The article, 'The face of extinction' (Down To Earth, Vol 13, No 12, November 15, 2004), is a rambling diatribe, which does not join up at any point. Its sole purpose is to leave a negative impression of the "conservation game" on the mind of a reader. Initially, it states that defining species is "simple". Thereafter, it is said that the concept is useless. In between, it is mentioned that conservationists are confused about the terms "rare" and "at risk"; if the species concept is 'ditched' and the world is seen at the family level, things won't look so bad after all, the article mentions. Why worry about the extinction of tiger or gorilla when the domestic cat and ourselves are there to carry the family name. We have good, solid science of "many scientists, especially geneticists" for reassurance. So solutions of conservationists are scarier than extinction itself. Better to do nothing. The only solution offered by the unknown author is to increase the size of protected areas, which fortunately for him/her would require an unacceptable level of displacement of people.
The four illustrations of the critically endangered species show that conservationists' scaremongering is purely "notional" and worst of all "theoretical. Sadly, the reality is different -- it is not safe to take for granted the future of any living organisms' population. The British Broadcasting Corporation recently reported that half of European bird species' populations are declining. Shouldn't we worry?
Kodaikanal, Tamil Nadu...
Interlinking rivers: pros and cons
Apropos L K Verma's letter, 'All for river-linking' (Down To Earth, Vol 13, No 9, September 30, 2004), the task force on the interlinking of rivers has stated that the main aim of the project is to take water from where it is available in excess to dried up areas; the project is also likely to substantially reduce floods. As per Verma, opposition to the project is unjustified.
Let us discuss the issue logically. The river Ganga has an average flood discharge of 50,000 cubic metres per second (cumecs), ordinary discharge of 5,800 cumecs and a minimum monthly average flow of 1,500 cumecs. But its July 2004 flood discharge exceeded 50,000 cumecs. Therefore, if floods are to be prevented, a significant portion of the water needs to be diverted to a canal. The link canals proposed under the aegis of the project will be 50 to 100 metres (m) wide and more than six m deep. But a 10-m deep and 100-m wide canal for the Ganga-Subarnarekha link, for instance, will carry about 1,000 cumecs of water, while the flood water is more than 50,000 cumecs. Thus the canal will provide very little relief downstream; none upstream.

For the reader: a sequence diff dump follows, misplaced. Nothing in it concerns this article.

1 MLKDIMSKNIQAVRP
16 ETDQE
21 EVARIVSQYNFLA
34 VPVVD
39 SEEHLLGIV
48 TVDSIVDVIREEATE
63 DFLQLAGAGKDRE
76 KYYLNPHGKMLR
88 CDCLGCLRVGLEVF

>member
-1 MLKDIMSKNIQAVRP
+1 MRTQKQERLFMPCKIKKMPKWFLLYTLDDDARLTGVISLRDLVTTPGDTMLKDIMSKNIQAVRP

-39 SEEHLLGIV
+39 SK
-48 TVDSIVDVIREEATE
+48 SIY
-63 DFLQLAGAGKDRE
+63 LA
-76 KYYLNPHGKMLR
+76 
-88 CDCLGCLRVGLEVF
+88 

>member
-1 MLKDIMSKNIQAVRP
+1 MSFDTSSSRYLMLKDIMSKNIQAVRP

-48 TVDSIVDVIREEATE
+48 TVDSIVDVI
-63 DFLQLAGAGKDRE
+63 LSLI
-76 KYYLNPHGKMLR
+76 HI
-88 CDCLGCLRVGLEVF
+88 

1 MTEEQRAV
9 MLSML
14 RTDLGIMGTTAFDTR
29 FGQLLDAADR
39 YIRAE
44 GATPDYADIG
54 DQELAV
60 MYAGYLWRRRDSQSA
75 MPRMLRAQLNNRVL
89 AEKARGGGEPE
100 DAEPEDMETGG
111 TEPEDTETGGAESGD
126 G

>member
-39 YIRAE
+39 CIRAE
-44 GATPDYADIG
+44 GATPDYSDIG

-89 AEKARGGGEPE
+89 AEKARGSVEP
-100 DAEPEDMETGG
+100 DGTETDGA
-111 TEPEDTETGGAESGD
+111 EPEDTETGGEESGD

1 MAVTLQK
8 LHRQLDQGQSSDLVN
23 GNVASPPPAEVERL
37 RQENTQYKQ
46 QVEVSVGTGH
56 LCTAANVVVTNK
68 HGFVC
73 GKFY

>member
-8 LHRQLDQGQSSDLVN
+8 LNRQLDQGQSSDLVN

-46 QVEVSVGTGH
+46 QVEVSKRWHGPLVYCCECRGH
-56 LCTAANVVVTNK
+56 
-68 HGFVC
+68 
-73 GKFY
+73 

The task force and the Union ministry of water resources are afraid of putting their study reports in the public domain because they have very limited justification for the project.
The right energy policy
Officially administered pricing of petroleum products (except for cooking gas and kerosene) has been revoked. But going by the government's grip on the diesel and petrol prices, the above statement is a mockery. Instead of its ad hoc position on the prices of petrol and diesel, the government should evolve strategic plans for the following: reduce import; increase indigenous production; conserve petrol and diesel; incentives to switch over to ecofriendly gas; and encourage alternate energy sources to replace petrol and diesel in particular. Why can't we have an integrated energy policy with due regards to environmental issues? Such a policy can only be framed when there is a single Union ministry and not many, as is the case at present.
C R BHATTACHARJEE
Kolkata, West Bengal...
The farm power divide
Apropos, 'Disconnect' (Down To Earth, Vol 13, No 11, October 31, 2004), in India, the use of tractors gained momentum in the early 1970s, with farmers yearning for more profits; this was followed by a decline in the farm cattle population. Ironically, even after so many years, there is no definite policy on mechanisation.
Even small and marginal farmers prefer mechanisation, because it is cheaper than animal power. Labour wages are very high; in some places, labour is unavailable due to government subsidy programmes. To benefit the rich, poor people are denied opportunities. Law is uniformly applicable to 'equals' only; rich people can surpass (purchase) any law. Moreover, the subsidies given to farmers are meagre, at times less than those given to industrialists. The income gap between the poor and rich has been widening, leading to social conflicts.
Y V R REDDY
Destruction of hill-stations
With reference to S P Deodhar's letter (Down To Earth, Vol 13, No 11, October 31, 2004), Maharashtra's politicians only want to commercially exploit hill-towns. Construction and tourism ravage Lonavala and Khandala. The suggestion of imposing an entry tax is just doing rounds of departments for permission.